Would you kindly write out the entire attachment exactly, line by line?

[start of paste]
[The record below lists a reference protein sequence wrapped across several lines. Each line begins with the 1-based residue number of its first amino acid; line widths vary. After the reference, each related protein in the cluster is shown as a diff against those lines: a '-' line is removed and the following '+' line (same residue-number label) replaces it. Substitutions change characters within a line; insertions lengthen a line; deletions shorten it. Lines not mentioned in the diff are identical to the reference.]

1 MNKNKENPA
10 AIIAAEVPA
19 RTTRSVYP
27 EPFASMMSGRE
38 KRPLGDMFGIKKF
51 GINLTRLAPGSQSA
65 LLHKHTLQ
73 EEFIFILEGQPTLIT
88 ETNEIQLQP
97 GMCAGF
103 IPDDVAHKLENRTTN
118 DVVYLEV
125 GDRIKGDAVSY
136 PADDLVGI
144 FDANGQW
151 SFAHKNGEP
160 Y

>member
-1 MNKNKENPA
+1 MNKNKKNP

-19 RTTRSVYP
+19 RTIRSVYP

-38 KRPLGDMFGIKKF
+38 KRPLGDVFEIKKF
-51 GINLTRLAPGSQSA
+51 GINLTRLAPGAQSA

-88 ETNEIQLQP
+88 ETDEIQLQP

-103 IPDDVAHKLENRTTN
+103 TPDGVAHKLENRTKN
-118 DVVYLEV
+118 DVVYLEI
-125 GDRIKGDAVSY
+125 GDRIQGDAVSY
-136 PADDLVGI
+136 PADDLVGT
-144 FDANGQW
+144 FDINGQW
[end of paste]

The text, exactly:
[The record below lists a reference protein sequence wrapped across several lines. Each line begins with the 1-based residue number of its first amino acid; line widths vary. After the reference, each related protein in the cluster is shown as a diff against those lines: a '-' line is removed and the following '+' line (same residue-number label) replaces it. Substitutions change characters within a line; insertions lengthen a line; deletions shorten it. Lines not mentioned in the diff are identical to the reference.]

1 MNKNKENPA
10 AIIAAEVPA
19 RTTRSVYP
27 EPFASMMSGRE
38 KRPLGDMFGIKKF
51 GINLTRLAPGSQSA
65 LLHKHTLQ
73 EEFIFILEGQPTLIT
88 ETNEIQLQP
97 GMCAGF
103 IPDDVAHKLENRTTN
118 DVVYLEV
125 GDRIKGDAVSY
136 PADDLVGI
144 FDANGQW
151 SFAHKNGEP
160 Y

>member
-1 MNKNKENPA
+1 MNKNKKNP

-19 RTTRSVYP
+19 RTIRSVYP

-38 KRPLGDMFGIKKF
+38 KRPLGDVFEIKKF
-51 GINLTRLAPGSQSA
+51 GINLTRLAPGAQSA

-88 ETNEIQLQP
+88 ETDEIQLQP

-103 IPDDVAHKLENRTTN
+103 TPDGVAHKLENRTKN
-118 DVVYLEV
+118 DVVYLEI
-125 GDRIKGDAVSY
+125 GDRIQGDAVSY
-136 PADDLVGI
+136 PADDLVGT
-144 FDANGQW
+144 FDINGQW